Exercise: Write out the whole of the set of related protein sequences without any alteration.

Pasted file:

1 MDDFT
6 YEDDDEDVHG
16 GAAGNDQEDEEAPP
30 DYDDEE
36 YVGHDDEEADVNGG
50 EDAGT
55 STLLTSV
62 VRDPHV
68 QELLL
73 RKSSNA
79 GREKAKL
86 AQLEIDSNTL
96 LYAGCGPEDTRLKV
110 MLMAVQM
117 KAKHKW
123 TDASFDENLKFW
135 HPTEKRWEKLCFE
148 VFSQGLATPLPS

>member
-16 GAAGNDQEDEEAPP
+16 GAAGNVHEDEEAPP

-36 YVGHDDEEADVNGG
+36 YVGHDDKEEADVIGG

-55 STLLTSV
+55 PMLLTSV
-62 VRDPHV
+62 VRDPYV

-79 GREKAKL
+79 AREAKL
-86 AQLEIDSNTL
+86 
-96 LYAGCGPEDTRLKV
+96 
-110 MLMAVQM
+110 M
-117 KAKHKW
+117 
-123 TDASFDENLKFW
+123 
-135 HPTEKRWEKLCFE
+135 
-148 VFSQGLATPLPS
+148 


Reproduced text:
1 MDDFT
6 YEDDDEDVHG
16 GAAGNDQEDEEAPP
30 DYDDEE
36 YVGHDDEEADVNGG
50 EDAGT
55 STLLTSV
62 VRDPHV
68 QELLL
73 RKSSNA
79 GREKAKL
86 AQLEIDSNTL
96 LYAGCGPEDTRLKV
110 MLMAVQM
117 KAKHKW
123 TDASFDENLKFW
135 HPTEKRWEKLCFE
148 VFSQGLATPLPS

>member
-16 GAAGNDQEDEEAPP
+16 GAAGNVHEDEEAPP

-36 YVGHDDEEADVNGG
+36 YVGHDDKEEADVIGG

-55 STLLTSV
+55 PMLLTSV
-62 VRDPHV
+62 VRDPYV

-79 GREKAKL
+79 AREAKL
-86 AQLEIDSNTL
+86 
-96 LYAGCGPEDTRLKV
+96 
-110 MLMAVQM
+110 M
-117 KAKHKW
+117 
-123 TDASFDENLKFW
+123 
-135 HPTEKRWEKLCFE
+135 
-148 VFSQGLATPLPS
+148 